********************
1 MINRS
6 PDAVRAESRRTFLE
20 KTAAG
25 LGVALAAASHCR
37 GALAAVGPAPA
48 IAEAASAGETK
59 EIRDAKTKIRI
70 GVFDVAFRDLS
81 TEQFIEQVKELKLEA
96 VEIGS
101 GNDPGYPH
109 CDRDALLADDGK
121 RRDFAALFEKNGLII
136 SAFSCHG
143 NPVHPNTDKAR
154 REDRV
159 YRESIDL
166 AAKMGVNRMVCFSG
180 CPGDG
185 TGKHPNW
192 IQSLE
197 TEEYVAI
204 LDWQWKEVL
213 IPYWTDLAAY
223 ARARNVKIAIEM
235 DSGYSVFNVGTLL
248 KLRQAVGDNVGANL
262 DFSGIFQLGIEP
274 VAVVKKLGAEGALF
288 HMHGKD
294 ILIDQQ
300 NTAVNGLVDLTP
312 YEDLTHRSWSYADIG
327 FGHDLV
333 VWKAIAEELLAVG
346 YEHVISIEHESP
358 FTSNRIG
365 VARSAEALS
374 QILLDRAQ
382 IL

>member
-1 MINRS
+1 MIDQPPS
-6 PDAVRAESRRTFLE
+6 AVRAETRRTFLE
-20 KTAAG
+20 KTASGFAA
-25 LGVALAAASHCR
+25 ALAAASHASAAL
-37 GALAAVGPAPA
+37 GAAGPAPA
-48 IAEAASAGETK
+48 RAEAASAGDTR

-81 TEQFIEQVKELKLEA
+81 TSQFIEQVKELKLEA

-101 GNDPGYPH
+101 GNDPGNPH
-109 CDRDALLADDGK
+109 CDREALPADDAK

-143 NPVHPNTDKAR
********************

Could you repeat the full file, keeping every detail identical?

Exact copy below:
1 MINRS
6 PDAVRAESRRTFLE
20 KTAAG
25 LGVALAAASHCR
37 GALAAVGPAPA
48 IAEAASAGETK
59 EIRDAKTKIRI
70 GVFDVAFRDLS
81 TEQFIEQVKELKLEA
96 VEIGS
101 GNDPGYPH
109 CDRDALLADDGK
121 RRDFAALFEKNGLII
136 SAFSCHG
143 NPVHPNTDKAR
154 REDRV
159 YRESIDL
166 AAKMGVNRMVCFSG
180 CPGDG
185 TGKHPNW
192 IQSLE
197 TEEYVAI
204 LDWQWKEVL
213 IPYWTDLAAY
223 ARARNVKIAIEM
235 DSGYSVFNVGTLL
248 KLRQAVGDNVGANL
262 DFSGIFQLGIEP
274 VAVVKKLGAEGALF
288 HMHGKD
294 ILIDQQ
300 NTAVNGLVDLTP
312 YEDLTHRSWSYADIG
327 FGHDLV
333 VWKAIAEELLAVG
346 YEHVISIEHESP
358 FTSNRIG
365 VARSAEALS
374 QILLDRAQ
382 IL

>member
-1 MINRS
+1 MIDQPPS
-6 PDAVRAESRRTFLE
+6 AVRAETRRTFLE
-20 KTAAG
+20 KTASGFAA
-25 LGVALAAASHCR
+25 ALAAASHASAAL
-37 GALAAVGPAPA
+37 GAAGPAPA
-48 IAEAASAGETK
+48 RAEAASAGDTR

-81 TEQFIEQVKELKLEA
+81 TSQFIEQVKELKLEA

-101 GNDPGYPH
+101 GNDPGNPH
-109 CDRDALLADDGK
+109 CDREALPADDAK

-143 NPVHPNTDKAR